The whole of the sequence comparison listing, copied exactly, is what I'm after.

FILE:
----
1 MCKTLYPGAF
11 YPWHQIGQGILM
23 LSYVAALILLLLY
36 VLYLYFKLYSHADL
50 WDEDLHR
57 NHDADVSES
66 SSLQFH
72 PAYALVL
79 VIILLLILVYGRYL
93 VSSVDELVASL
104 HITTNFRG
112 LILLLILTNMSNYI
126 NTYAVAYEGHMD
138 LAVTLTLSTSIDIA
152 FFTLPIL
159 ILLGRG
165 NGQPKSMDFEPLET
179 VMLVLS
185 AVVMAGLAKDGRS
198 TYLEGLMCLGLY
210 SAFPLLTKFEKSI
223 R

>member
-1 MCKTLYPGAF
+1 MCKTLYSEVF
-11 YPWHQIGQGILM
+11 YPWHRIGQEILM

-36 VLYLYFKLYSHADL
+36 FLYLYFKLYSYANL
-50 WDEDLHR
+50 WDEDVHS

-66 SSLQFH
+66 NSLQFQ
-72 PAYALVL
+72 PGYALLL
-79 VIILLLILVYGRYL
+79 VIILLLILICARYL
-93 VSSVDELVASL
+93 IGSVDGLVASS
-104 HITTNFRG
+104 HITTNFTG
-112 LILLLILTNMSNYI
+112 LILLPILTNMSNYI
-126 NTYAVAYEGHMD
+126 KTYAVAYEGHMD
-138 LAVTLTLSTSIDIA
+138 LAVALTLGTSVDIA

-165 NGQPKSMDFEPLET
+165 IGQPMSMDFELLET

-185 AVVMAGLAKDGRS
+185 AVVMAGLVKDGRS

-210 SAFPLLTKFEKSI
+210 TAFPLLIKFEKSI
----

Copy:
1 MCKTLYPGAF
11 YPWHQIGQGILM
23 LSYVAALILLLLY
36 VLYLYFKLYSHADL
50 WDEDLHR
57 NHDADVSES
66 SSLQFH
72 PAYALVL
79 VIILLLILVYGRYL
93 VSSVDELVASL
104 HITTNFRG
112 LILLLILTNMSNYI
126 NTYAVAYEGHMD
138 LAVTLTLSTSIDIA
152 FFTLPIL
159 ILLGRG
165 NGQPKSMDFEPLET
179 VMLVLS
185 AVVMAGLAKDGRS
198 TYLEGLMCLGLY
210 SAFPLLTKFEKSI
223 R

>member
-1 MCKTLYPGAF
+1 MCKTLYSEVF
-11 YPWHQIGQGILM
+11 YPWHRIGQEILM

-36 VLYLYFKLYSHADL
+36 FLYLYFKLYSYANL
-50 WDEDLHR
+50 WDEDVHS

-66 SSLQFH
+66 NSLQFQ
-72 PAYALVL
+72 PGYALLL
-79 VIILLLILVYGRYL
+79 VIILLLILICARYL
-93 VSSVDELVASL
+93 IGSVDGLVASS
-104 HITTNFRG
+104 HITTNFTG
-112 LILLLILTNMSNYI
+112 LILLPILTNMSNYI
-126 NTYAVAYEGHMD
+126 KTYAVAYEGHMD
-138 LAVTLTLSTSIDIA
+138 LAVALTLGTSVDIA

-165 NGQPKSMDFEPLET
+165 IGQPMSMDFELLET

-185 AVVMAGLAKDGRS
+185 AVVMAGLVKDGRS

-210 SAFPLLTKFEKSI
+210 TAFPLLIKFEKSI